Patients have a general right to make their own medical decisions. As modern medicine is more complicated than ever, doctors and health providers have a proactive responsibility to ensure that patients are reasonably informed about the risks and benefits of proposed treatment plans. This is known as the principle of “informed consent.”
As defined by the American Medical Association (AMA), informed consent is the “right to receive information and ask questions about recommended treatments so that they can make well-considered decisions about care.” Here, our Albany medical malpractice attorneys provide an overview of the four key elements of informed consent.
Medical Treatment: Four Major Elements of Informed Consent
- Full Disclosure of Material Information
Informed consent starts with disclosure. Doctors and health providers have a professional responsibility to provide full and accurate information to a patient. To give informed consent, you must be “informed.” All of the risks and benefits of a proposed course of action—surgery, operation, treatment plan, etc—should be clearly explained to the patient. As noted previously, a key principle of informed consent is that patients have a right to ask questions about the proposed treatment.
- Comprehension of the Risks and Benefits of a Proposed Course of Action
Informed consent also requires genuine patient comprehension of the risks and benefits of a proposed treatment plan. Imagine that a doctor recommends surgery on your shoulder. In doing so, the doctor hands you a large packet of extraordinarily technical, dense information about the procedure. By itself, that is not likely not good enough for informed consent. If the patient cannot reasonably comprehend the information, they are not in a position to give informed consent.
- Legally Competent Patient (or Surrogate Decision-Maker)
Patient competence is another key principle of informed consent. In some cases, elderly or vulnerable patients may not be in a position to understand the benefits and risks of a proposed medical intervention. A person who lacks legal competence cannot give informed consent. That being said, if they have a surrogate decision-maker in place, a competent decision-maker can give informed consent on their behalf.
- A Fully Voluntary Decision By the Patient
Finally, informed consent can only be given voluntarily. A patient who is strongly pressured into agreeing to a particular treatment option by a doctor may not have given their informed consent. As noted by the American Medical Association (AMA), patient autonomy is one of the core underlying principles of informed consent. A decision that is not true “voluntary” may not meet the standards of informed consent.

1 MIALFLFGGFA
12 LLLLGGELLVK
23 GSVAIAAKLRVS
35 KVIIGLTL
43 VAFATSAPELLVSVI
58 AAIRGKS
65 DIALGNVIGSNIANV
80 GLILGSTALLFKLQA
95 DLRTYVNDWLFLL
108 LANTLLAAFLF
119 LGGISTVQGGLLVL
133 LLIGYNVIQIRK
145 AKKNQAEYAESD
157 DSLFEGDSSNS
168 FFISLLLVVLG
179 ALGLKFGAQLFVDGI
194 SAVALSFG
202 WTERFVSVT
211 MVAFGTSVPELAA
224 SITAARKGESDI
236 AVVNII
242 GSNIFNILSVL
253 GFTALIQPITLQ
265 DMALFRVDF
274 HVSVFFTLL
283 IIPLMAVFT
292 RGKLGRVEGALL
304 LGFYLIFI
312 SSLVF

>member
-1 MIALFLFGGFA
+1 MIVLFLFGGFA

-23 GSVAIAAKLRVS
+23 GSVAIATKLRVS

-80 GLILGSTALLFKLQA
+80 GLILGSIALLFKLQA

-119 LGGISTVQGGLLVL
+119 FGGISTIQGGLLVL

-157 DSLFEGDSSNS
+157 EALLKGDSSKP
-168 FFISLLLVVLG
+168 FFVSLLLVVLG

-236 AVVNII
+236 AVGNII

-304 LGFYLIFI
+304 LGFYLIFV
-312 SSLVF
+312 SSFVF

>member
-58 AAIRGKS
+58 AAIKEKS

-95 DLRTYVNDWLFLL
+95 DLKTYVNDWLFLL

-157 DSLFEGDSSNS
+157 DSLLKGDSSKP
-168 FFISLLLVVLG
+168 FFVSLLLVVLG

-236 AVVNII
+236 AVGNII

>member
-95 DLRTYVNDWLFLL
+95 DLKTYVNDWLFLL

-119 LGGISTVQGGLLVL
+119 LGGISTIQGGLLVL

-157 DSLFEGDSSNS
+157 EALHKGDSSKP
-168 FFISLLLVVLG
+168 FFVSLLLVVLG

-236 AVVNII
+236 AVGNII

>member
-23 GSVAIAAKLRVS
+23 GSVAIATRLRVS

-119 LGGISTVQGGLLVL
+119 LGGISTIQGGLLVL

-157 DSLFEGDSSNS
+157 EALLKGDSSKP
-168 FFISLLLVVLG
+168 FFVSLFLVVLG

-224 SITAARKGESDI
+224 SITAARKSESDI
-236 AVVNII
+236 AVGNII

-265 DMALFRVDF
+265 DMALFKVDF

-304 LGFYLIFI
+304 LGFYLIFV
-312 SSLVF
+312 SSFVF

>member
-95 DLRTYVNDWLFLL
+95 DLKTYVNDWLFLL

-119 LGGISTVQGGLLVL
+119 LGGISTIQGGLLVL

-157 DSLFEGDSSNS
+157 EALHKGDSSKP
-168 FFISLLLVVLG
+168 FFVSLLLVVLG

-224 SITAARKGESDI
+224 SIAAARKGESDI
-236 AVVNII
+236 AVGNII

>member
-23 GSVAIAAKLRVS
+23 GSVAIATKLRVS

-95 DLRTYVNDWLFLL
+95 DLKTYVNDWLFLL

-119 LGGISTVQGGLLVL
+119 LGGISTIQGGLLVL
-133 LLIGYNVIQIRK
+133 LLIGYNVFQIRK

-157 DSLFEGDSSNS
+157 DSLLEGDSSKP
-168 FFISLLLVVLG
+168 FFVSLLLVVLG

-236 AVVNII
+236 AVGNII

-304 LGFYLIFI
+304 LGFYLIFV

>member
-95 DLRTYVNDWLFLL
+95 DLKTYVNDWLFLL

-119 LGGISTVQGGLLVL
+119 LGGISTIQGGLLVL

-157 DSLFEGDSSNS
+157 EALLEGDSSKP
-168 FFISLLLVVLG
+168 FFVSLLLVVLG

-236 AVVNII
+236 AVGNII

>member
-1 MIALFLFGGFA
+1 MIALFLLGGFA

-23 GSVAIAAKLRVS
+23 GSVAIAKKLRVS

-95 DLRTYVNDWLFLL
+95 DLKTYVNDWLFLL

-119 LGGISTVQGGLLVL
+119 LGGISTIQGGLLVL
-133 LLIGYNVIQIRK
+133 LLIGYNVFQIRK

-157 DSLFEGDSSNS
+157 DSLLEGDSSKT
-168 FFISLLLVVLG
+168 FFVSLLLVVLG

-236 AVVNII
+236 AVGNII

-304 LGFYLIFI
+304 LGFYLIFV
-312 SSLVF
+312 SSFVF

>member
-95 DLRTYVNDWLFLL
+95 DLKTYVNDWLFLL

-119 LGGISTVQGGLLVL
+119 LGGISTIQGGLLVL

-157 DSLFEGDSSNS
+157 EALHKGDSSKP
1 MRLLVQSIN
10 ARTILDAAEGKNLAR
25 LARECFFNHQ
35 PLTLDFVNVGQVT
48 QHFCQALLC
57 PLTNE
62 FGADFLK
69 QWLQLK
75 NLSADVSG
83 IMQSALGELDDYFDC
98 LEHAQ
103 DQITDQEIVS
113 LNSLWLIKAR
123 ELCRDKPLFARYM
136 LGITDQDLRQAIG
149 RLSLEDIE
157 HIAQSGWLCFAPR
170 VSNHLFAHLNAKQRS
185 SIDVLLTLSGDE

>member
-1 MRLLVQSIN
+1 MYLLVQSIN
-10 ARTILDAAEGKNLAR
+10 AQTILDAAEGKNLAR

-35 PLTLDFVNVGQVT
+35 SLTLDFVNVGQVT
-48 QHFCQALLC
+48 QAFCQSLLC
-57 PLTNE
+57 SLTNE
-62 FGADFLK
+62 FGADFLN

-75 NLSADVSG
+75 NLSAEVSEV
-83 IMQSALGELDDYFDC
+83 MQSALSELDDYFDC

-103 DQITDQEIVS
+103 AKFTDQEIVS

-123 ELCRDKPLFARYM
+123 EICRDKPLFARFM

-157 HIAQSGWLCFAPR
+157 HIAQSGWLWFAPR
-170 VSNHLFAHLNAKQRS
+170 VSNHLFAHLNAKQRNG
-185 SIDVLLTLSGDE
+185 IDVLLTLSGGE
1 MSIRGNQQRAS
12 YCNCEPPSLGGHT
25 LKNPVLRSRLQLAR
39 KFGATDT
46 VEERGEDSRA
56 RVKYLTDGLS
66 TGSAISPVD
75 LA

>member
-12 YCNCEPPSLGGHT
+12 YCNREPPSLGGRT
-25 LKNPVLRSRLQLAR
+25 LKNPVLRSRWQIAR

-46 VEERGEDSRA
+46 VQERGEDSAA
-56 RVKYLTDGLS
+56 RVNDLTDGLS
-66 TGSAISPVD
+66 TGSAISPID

Lack Of Informed Consent Could Warrant A Malpractice Claim
You may be wondering: What happens if a doctor fails to obtain informed consent? The answer depends on the specific circumstances of the case. Failure to get informed consent from a patient could result in a medical professional facing a malpractice claim. Here are four things you would need to establish to bring a successful claim on these grounds:
- A medical provider failed to provide full and accurate information regarding a medical procedure/medical treatment or otherwise failed to obtain your consent;
- An ordinary medical provider under similar circumstances would have obtained informed consent;
- You would have likely opted for another course of treatment if you had been given informed consent; and
- You suffered actual harm as a consequence of the doctor/health provider’s failure to get informed consent.
The Bottom Line: As a patient, you have a right to informed consent. If you were denied your opportunity to provide consent and you suffered harm as a result, you may be entitled to financial compensation. An experienced New York medical malpractice attorney will protect your rights.
Call Our Albany, NY Medical Malpractice Lawyers Today
At Powers & Santola, LLP, our New York medical malpractice attorneys are standing by, ready to help you and your family get justice and financial support. If you have questions about informed consent, we are here to help. Contact us today for a free review of your case. With offices in Albany, Syracuse, and Rochester, we represent medical negligence victims throughout the region, including in Schenectady, Saratoga Springs, Utica, Auburn, Cicero, Rome, and Herkimer.